"All my period with the production, we have never used anything other than Hornbeam, both poles and faggots and I know that Taylors at Sawbridgeworth (later to become part of ABM) did the same. However I know that Swonnels at Yarmouth did use offcuts of Oak, simply because they has a woodyard (Jewsons) next door, but I have never heard of anything else in the production and never coal."
Extract from a letter written by Guy Horlock, curator, French & Jupps Museum, Stanstead Abbotts, Hertfordshire.
So it looks like the archaic practice of finishing roasted malts with faggots of wood didn't die out as Stopes expected. Anyone have any idea how they make brown malt nowadays?

French (presumably short for French & Jupp) and Taylor are names that frequently crop up in the brewing logs of Whitbread and other London breweries. Usually it was either brown or black malt that they supplied.


Anonymous said...

D E Briggs in "Malts and Malting", 1998 says:

"The nearest modern equivalents to porter malts are brown or drum-brown malts. They lack any wood-smoke flavour and are not snapped or blown. The brown malts are prepared from green malts or pale malts in roasting drums using direct heating, so evaporation is not limited. Temperatures are gradually increased to about 130C (266F) These brown malts are used in some specialist bottled beers, brown ales, and sweet stouts. They have a dryer, less sweet character than crystal malts, having the same colours, which are in the range 90-189 EBC units, most being about 130 EBC units. These malts have extracts of 265-275 LDK and moisture contents below 3.5%."

So quite different to blown malt then, I would think.

Some of the older (18C) brewing texts do suggest, in some instances at least, that amber and brown malts were just pale malt that had been kept on the kiln for longer. They would be smokier than pale malt only because of the increased time of kilning and were not blown. Blowing brown malt only seems to have been mentioned in later texts (19C). This may have been a development of malting techniques although there was also a lot of regional variation of methods used. Which is why Hertfordshire is particularly associated with brown malts, I guess.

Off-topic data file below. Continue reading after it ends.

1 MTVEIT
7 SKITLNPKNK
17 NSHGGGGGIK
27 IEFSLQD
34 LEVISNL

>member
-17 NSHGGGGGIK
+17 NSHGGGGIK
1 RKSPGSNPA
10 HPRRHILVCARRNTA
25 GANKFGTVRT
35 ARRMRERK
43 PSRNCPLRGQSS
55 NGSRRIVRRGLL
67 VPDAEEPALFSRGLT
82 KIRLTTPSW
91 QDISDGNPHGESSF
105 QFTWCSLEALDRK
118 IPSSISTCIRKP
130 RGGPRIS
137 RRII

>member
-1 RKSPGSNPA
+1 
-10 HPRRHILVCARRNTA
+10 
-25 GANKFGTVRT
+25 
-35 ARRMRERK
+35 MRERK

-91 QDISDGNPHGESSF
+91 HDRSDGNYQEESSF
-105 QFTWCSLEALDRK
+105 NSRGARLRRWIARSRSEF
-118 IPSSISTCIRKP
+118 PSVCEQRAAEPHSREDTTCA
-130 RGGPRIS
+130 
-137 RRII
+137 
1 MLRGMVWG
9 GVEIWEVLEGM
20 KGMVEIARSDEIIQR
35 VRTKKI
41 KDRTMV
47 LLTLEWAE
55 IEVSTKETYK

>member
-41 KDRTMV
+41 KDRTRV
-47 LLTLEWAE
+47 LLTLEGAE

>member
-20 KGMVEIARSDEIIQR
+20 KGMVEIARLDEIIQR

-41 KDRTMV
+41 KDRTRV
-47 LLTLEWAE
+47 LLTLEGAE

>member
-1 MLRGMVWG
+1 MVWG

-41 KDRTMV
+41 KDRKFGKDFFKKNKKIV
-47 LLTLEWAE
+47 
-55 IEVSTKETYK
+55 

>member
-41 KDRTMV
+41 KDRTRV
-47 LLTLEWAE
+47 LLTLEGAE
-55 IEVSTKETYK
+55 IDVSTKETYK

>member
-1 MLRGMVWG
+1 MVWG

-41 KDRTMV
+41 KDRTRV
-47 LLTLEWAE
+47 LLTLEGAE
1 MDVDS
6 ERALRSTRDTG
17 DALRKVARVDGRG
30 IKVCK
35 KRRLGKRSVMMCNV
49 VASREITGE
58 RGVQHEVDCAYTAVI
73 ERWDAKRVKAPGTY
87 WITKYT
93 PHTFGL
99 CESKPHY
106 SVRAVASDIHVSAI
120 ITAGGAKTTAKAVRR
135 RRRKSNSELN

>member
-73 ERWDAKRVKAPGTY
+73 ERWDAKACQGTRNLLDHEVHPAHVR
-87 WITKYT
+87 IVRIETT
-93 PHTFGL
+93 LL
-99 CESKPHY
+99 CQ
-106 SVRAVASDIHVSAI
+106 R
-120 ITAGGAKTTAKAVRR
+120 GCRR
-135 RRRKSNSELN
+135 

I am at work, not in my book-lined study, so I can't check the references at the moment.

Kristen: some more extraneous U's for you to cope with! :-)

Ron Pattinson said...

I've seen references to blown malt in 18th century books, usually not very coplimentary.

The impression I get is that the method of manufacturing brown malt has had some major changes over the past 300 years. The 18th century version was used as a base malt, something that you couldn't do with the modern version without adding enzymes.

Hertfordshire was the main supplier of malt for London. Which may be why they made so much brown malt there.

Anonymous said...

"I've seen references to blown malt in 18th century books, usually not very coplimentary."
"The 18th century version was used as a base malt, something that you couldn't do with the modern version without adding enzymes."

Perhaps they go together: if you want brown malt as a base malt you couldn't use blown malt because of the lack of enzymes. So brewers would be very unimpressed with such malt. Perhaps maltsters producing blown malt in 18C were not very good maltsters and their poor quality blown malt was a reflection of this.

"The impression I get is that the method of manufacturing brown malt has had some major changes over the past 300 years."
I am sure you are on the money there. It's just hard to find much contempory information about the malting process.

"Hertfordshire was the main supplier of malt for London. Which may be why they made so much brown malt there."

Great communication down the Lea Valley! But this could be a chicken-and-egg argument, I suppose. Were the maltsters making brown malt because the brewers asked for it OR were the brewers using it because there was a plentiful supply to hand?